07 May, 2021

The Best In His Line

A well-lit magnetic thespian and his lifelong influence over typecast and rounded others

The Best In His Line

It begins with a death, a jostling on one of Mumbai’s notorious local trains and a bunch of irate women who somehow fail to rea­lise that the man with flailing arms is having a heart attack. Legendary firebrand theatre director Amitabh Kulashreshtra slips out of life and releases a can of worms. Not that the worms were absent during his lifetime—he was in court for sedition, attracting the rage of Hindu right wing forces who objected to his stand against Dalits. However, trending as that subject might be, Cut is not a novel about sedition in politics, though it may certainly be about sedition in love with the world of Marathi theatre as its backdrop.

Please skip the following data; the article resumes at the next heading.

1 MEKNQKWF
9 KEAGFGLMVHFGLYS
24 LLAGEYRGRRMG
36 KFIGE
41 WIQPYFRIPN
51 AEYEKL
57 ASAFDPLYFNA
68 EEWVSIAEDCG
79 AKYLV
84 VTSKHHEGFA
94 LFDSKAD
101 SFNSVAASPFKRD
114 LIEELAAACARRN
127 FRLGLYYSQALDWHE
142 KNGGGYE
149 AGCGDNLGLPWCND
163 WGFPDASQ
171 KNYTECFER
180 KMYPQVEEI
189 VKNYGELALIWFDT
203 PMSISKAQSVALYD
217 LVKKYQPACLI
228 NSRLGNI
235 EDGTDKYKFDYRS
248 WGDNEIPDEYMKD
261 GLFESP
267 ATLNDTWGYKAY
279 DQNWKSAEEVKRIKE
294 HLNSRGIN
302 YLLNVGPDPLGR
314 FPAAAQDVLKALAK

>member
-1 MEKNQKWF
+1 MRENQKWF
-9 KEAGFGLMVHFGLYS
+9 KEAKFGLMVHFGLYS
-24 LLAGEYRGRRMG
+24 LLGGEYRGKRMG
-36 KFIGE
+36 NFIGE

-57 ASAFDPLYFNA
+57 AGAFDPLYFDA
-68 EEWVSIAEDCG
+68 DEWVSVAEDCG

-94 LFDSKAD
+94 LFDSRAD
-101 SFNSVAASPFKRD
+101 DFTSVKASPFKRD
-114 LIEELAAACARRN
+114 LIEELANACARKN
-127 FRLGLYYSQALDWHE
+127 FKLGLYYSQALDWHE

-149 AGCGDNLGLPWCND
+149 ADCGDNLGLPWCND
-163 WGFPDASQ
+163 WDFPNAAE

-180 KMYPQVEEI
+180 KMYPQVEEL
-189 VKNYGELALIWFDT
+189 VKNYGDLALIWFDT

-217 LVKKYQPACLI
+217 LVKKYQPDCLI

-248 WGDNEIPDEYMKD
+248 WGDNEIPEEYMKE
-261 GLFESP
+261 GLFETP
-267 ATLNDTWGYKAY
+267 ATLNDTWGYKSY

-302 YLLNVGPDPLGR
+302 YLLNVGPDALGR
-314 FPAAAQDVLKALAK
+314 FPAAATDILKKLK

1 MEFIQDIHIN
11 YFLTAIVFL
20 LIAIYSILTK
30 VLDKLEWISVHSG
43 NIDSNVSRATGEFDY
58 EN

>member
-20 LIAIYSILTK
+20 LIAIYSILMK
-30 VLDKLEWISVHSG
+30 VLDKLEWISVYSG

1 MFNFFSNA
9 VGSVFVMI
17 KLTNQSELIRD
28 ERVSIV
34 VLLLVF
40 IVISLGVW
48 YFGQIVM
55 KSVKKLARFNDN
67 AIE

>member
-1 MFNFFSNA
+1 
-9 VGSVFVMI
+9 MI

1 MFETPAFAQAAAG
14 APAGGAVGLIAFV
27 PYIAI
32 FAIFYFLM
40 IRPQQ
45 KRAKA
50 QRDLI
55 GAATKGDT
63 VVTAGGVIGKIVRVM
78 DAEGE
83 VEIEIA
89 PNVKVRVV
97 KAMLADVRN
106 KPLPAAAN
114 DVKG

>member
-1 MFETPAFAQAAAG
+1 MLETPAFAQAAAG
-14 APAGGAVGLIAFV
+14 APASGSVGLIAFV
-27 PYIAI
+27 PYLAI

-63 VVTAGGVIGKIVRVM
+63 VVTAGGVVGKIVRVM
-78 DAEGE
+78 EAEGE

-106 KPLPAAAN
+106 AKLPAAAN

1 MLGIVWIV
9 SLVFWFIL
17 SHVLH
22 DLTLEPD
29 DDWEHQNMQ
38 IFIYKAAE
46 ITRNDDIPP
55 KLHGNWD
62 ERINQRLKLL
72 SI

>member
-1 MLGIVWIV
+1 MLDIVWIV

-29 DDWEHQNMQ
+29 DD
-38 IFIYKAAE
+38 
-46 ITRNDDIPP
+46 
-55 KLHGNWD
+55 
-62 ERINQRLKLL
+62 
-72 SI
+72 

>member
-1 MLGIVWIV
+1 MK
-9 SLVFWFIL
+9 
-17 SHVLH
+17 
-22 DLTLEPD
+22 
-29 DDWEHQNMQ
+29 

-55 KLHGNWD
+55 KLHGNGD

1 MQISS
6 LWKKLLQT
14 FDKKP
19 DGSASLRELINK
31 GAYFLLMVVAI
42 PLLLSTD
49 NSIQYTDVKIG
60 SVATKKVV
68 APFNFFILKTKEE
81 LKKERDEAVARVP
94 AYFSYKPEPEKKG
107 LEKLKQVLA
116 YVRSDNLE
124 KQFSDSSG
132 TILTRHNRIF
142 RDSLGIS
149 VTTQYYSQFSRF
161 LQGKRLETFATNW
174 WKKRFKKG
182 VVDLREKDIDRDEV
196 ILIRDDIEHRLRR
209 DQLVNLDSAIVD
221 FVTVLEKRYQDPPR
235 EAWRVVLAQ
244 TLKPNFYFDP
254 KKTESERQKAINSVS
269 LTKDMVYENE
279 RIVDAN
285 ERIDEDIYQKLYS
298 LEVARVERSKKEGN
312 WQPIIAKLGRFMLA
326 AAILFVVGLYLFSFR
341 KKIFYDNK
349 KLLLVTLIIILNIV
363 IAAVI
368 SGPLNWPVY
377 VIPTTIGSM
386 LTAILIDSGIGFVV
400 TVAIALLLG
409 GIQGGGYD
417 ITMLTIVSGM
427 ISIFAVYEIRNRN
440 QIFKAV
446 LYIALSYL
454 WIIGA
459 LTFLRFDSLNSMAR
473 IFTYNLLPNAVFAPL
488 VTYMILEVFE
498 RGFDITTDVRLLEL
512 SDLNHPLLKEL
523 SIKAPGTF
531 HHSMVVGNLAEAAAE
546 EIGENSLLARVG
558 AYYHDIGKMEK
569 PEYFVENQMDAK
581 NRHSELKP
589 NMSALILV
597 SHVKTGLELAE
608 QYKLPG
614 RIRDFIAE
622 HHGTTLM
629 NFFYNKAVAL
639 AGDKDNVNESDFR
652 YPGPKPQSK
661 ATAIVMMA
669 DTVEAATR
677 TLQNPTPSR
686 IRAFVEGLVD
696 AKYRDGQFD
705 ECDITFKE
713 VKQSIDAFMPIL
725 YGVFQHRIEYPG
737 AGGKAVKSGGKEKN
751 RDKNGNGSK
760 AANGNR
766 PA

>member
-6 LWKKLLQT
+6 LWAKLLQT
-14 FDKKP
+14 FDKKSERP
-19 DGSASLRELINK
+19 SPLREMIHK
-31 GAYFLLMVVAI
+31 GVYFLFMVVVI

Sreemoyee Piu Kundu puts together a narrative that is divided into three acts, much like a play, the tale of a dead theatre activist, and the women in his life. Sarla his wife, Maya or Mrinalini, the Bollywood heroine with an abusive father and its obvious promiscuous fall-out, Marie Bour­daine, who flits through two chapters without creating too many waves but, establishing a Peter Brook kind of...

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